Drivers in Greater Portland are paying some of the highest gasoline prices in the state this week, roughly 20 cents a gallon more on average than what stations around Bangor were charging Sunday.

The price spread narrowed a bit Monday, as average retail prices for regular unleaded in Bangor rose a penny, to $3.60 a gallon, according to the daily AAA Fuel Gauge Report.

Gasoline retailers that do business in both markets say they aren’t gouging customers in Portland. They’re losing money or breaking even in Bangor, they insist, because of a price war that – at least for the moment – has changed Maine’s typical gas pricing patterns.

Gasoline tends to be more expensive outside of southern Maine, which has the state’s largest petroleum terminals and population centers.

Prices have fallen statewide by more than 7 cents in the past week, to $3.71 for a gallon of regular. They have been following national trends; the average U.S. price Monday was $3.59, down from $3.65 a week ago.

But retail prices have been slow to ease in Portland. The average price for regular around Maine’s largest city was $3.80 on Monday, according to AAA. That was down only 2 cents from a week earlier.

By contrast, Bangor’s average price plunged 11 cents in a week.

The fractured market has left C.N. Brown, which has 65 stations in Maine, selling some of the cheapest and some of the most costly gas at the same time. The company was charging $3.49 a gallon Monday at the Wilson Street Citgo station in Bangor, and $3.84 at the Big Apple at 27 Washington Ave. in Portland.

The company is basically breaking even in Bangor, said Jinger Duryea, C.N. Brown’s president. The gross profit margin in Portland is about 25 cents a gallon, she said, to cover the cost of trucking the fuel and expenses such as labor, taxes and credit card fees.

“Portland station owners are making an average margin, but in Bangor, they’ve taken the margin down to cost,” she said. “It doesn’t mean station owners in Portland should follow suit and lose their shirts.”

Like the stock market, petroleum markets have been volatile this month. The uncertainty has made station owners wary about lowering retail prices to fully reflect big drops in wholesale costs, Duryea said.

“We try to drag our feet a bit when prices go down, because the product in our tanks is more expensive,” she said.

When wholesale prices rise, some owners try to “massage” a steeper increase into their retail prices, Duryea said. That helps pay for the next more costly delivery.

Motorists generally aren’t aware of what makes up the cost of a gallon of gas.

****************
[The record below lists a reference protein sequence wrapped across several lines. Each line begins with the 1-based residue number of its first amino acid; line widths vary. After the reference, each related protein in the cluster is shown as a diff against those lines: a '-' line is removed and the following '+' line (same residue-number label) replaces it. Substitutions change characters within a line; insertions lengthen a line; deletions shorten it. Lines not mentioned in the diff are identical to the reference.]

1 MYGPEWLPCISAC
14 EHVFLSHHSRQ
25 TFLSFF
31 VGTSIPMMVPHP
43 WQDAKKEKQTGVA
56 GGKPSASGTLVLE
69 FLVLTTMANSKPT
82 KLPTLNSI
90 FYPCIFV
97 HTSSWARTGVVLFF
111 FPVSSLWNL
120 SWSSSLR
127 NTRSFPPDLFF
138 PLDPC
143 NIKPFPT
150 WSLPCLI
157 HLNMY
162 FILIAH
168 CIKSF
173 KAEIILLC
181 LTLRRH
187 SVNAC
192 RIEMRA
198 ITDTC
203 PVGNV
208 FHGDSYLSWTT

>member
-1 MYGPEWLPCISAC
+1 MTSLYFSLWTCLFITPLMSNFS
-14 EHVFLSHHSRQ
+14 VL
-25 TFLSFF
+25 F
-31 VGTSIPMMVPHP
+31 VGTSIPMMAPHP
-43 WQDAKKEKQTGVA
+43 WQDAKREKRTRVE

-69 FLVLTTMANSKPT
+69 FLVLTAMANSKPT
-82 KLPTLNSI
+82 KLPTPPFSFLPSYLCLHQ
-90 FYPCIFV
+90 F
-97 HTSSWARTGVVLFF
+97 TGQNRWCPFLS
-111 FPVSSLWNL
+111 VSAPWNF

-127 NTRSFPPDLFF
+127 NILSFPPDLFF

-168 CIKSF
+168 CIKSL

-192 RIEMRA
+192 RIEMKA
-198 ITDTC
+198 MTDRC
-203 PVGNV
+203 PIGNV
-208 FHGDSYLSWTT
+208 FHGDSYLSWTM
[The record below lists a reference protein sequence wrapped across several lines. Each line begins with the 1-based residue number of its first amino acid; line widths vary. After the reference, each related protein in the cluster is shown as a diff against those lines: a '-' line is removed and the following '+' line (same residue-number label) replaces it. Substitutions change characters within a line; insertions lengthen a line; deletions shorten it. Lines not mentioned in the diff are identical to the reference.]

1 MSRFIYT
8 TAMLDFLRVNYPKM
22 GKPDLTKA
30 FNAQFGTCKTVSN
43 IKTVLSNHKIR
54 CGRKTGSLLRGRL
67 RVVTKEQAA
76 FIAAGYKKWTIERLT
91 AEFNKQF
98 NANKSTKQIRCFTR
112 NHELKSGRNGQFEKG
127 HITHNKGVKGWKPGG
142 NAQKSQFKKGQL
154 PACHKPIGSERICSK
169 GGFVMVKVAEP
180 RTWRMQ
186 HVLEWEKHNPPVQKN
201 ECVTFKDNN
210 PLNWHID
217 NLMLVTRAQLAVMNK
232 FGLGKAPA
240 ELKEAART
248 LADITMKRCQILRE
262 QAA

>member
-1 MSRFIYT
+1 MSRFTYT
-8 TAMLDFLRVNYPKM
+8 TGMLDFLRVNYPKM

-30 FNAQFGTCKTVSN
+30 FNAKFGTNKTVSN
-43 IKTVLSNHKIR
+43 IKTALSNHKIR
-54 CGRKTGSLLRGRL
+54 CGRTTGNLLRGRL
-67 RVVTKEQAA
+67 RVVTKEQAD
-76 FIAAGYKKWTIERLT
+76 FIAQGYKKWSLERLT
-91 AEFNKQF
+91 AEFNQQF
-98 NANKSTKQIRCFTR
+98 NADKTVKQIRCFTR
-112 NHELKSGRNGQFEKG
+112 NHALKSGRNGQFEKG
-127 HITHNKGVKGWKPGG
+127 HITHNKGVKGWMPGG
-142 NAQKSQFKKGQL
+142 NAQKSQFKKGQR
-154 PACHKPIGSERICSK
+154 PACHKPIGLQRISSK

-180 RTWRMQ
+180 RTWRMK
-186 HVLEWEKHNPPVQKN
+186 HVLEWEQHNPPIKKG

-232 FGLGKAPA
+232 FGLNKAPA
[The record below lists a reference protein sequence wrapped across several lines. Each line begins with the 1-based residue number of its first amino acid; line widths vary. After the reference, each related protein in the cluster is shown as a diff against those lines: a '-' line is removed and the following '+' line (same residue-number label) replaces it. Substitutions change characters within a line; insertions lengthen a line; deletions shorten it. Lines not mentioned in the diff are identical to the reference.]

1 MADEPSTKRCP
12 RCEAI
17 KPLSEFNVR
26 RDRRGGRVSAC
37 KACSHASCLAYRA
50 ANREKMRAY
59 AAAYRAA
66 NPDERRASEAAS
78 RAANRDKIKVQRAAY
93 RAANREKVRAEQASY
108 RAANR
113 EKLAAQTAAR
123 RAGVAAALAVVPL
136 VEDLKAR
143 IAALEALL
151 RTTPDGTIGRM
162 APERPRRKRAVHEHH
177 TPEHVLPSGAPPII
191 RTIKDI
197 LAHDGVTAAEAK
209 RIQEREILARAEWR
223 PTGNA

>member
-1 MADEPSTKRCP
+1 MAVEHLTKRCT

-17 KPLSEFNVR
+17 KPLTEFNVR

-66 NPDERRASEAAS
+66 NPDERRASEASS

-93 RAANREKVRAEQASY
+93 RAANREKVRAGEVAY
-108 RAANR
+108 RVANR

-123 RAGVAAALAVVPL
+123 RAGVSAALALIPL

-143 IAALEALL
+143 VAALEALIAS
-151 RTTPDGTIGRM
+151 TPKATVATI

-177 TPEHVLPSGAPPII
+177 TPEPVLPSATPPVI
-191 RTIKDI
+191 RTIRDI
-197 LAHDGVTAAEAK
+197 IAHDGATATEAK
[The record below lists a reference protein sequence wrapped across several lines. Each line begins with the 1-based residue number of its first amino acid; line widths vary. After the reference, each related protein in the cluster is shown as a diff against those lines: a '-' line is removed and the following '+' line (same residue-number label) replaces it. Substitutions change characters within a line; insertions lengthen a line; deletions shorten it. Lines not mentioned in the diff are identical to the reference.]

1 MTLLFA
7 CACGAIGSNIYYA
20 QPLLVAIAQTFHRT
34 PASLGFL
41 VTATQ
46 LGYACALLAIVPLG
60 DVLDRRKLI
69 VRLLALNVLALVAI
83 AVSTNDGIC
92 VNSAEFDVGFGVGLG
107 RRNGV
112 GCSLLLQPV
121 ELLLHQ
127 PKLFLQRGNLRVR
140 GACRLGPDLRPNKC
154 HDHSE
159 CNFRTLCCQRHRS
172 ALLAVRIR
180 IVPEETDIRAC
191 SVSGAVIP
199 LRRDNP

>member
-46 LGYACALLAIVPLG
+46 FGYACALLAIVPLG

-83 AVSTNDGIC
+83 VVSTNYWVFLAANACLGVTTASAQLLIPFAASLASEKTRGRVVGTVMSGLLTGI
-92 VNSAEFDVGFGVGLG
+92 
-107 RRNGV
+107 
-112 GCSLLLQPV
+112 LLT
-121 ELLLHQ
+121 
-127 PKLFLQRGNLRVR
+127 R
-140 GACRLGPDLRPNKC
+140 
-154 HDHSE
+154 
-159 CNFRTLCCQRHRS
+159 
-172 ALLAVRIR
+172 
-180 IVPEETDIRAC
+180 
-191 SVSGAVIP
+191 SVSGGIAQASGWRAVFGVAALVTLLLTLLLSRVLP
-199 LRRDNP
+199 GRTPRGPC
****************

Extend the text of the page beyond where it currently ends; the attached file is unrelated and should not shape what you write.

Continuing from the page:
For example, a gallon that costs $3 at wholesale at terminals in South Portland, Bangor or Searsport has 49 cents tacked on in state and federal taxes. Trucking to stations can add a penny in Portland, at least a couple of cents in Bangor and a dime in Aroostook County. Some dealers then try to add 20 to 25 cents, to cover expenses. In southern Maine, a smog-fighting blend of summer gasoline can add another 4 cents.

It’s easy to see that a station owner with gas that costs $3.49 a gallon after taxes doesn’t want to sell it for the same price, said Alan Dorr, general manager for procurement at Dead River Co.

“This year has been bloody for retailers,” he said. “They need to make a profit when they can or they’ll be out of business.”

Dead River has 30 stations in Maine, most selling Shell gasoline in northern and eastern communities. It has one station in southern Maine, on Elm Street in Biddeford, in a very competitive market. That station was selling regular unleaded Monday for $3.59. It was the cheapest gas in town, according to, which surveys motorists on what they pay.

By contrast, Dead River’s station in Houlton was at $3.71, the statewide average.

One catalyst for the price war in Bangor, observers say, is independent operators around the Bangor Mall and in neighboring Brewer.

A Sam’s Club station has been selling regular for $3.41 a gallon. That’s a members-only price, but nearby stations, including an Irving station across the street at 633 Hogan Road, are competing. Irving had regular for $3.49 on Monday.

The Irving pumps are at a Circle K convenience store, which operates the facility and prices the gasoline. Circle K field managers declined to discuss pricing, and the Maine operations manager didn’t return phone calls.

Across the Penobscot River, the Brewer Car Wash on Wilson Street was selling gas for $3.50, with a 5-cent discount for cash. The business is competing with a Tradewinds Car Wash that recently opened nearby, said shift supervisor Blaine Williams.

“We’re making 3 to 4 cents a gallon after delivery charges, if that,” Williams said.

Rock-bottom prices have attracted customers, he said, and gas sales are way up.

“I honestly don’t know how long this is going to go on,” he said of the price war.

While motorists are enjoying bargains in Bangor, they are paying above-average prices in Greater Portland.

Some of the stations that have been flagged in the past few days by contributors to have some of the highest prices in the state: a Gulf/Cumberland Farms on Cottage Road in South Portland, at $3.85; Mobil and Irving pumps on Route 1 in Yarmouth, at $3.84; and a 7-Eleven store at Washington and Cumberland avenues in Portland, at $3.83.

The 7-Eleven is across from C.N. Brown’s Big Apple. With wholesale petroleum prices changing quickly, retailers such as C.N. Brown are doing price surveys three times a day to track their competition.

“If we see someone under us, we usually follow,” said Duryea, C.N. Brown’s president. “But we do need to make a margin to stay in business. Gasoline operators cannot consistently offer their product at cost.”


Staff Writer Tux Turkel can be contacted at 791-6462 or at: [email protected]